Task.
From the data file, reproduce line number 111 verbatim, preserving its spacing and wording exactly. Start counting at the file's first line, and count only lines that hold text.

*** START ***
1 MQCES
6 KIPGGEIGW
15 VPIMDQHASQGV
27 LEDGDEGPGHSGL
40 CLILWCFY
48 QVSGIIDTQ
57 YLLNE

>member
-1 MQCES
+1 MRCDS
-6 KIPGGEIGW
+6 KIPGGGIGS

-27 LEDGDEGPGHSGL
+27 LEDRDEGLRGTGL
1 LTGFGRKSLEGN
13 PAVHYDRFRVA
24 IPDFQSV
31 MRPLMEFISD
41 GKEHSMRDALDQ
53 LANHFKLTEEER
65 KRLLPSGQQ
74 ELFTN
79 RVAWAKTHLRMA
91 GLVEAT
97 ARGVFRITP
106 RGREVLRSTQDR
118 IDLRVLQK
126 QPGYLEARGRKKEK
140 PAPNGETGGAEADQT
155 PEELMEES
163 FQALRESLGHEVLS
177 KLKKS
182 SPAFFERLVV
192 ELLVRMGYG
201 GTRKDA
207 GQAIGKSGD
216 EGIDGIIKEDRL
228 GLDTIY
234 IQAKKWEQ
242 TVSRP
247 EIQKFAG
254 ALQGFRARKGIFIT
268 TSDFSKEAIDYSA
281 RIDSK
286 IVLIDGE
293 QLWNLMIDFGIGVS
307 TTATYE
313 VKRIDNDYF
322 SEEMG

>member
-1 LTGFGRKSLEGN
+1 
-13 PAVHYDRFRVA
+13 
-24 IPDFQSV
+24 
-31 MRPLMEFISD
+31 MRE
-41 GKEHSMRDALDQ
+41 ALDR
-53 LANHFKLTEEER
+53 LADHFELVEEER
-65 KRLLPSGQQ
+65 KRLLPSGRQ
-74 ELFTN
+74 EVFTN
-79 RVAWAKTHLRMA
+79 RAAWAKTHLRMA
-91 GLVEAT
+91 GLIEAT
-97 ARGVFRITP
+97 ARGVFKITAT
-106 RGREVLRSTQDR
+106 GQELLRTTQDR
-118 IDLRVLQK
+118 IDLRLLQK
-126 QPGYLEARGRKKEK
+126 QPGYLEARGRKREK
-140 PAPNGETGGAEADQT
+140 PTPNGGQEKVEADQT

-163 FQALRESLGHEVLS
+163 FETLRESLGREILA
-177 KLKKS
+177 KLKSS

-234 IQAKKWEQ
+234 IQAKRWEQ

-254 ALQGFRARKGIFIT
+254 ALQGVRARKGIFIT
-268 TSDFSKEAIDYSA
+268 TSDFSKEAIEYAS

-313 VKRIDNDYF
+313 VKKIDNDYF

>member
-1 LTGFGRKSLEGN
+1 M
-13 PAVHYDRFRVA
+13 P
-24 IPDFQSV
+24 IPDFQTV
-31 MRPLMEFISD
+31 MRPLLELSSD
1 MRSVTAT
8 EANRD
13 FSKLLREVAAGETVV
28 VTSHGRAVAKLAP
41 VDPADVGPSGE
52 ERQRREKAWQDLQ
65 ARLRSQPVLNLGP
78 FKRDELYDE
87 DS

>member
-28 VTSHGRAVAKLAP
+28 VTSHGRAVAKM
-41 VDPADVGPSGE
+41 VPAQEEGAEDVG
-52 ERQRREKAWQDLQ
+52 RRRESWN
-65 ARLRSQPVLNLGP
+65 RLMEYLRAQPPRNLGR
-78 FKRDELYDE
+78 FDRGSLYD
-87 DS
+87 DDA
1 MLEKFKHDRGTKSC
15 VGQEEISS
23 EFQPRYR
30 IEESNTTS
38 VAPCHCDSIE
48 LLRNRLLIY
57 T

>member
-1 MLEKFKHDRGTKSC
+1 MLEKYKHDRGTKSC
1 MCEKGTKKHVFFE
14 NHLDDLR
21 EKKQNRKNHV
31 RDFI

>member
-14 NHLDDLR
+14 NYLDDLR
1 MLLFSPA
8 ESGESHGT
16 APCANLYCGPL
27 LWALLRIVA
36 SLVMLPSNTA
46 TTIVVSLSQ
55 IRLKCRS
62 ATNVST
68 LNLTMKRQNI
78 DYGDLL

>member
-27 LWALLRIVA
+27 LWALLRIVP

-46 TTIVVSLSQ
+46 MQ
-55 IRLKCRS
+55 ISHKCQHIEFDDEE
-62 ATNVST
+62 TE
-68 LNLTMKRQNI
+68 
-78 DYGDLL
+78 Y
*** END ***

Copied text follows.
>member